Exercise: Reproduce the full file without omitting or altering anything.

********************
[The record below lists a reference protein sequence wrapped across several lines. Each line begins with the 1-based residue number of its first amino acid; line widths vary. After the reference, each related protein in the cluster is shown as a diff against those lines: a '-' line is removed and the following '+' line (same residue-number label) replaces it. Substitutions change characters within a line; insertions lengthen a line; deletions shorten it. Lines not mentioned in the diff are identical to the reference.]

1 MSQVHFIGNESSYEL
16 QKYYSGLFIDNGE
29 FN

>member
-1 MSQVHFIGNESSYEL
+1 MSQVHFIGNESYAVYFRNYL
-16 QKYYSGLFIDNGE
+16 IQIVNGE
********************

[The record below lists a reference protein sequence wrapped across several lines. Each line begins with the 1-based residue number of its first amino acid; line widths vary. After the reference, each related protein in the cluster is shown as a diff against those lines: a '-' line is removed and the following '+' line (same residue-number label) replaces it. Substitutions change characters within a line; insertions lengthen a line; deletions shorten it. Lines not mentioned in the diff are identical to the reference.]

1 MSQVHFIGNESSYEL
16 QKYYSGLFIDNGE
29 FN

>member
-1 MSQVHFIGNESSYEL
+1 MSQVHFIGNESYAVYFRNYL
-16 QKYYSGLFIDNGE
+16 IQIVNGE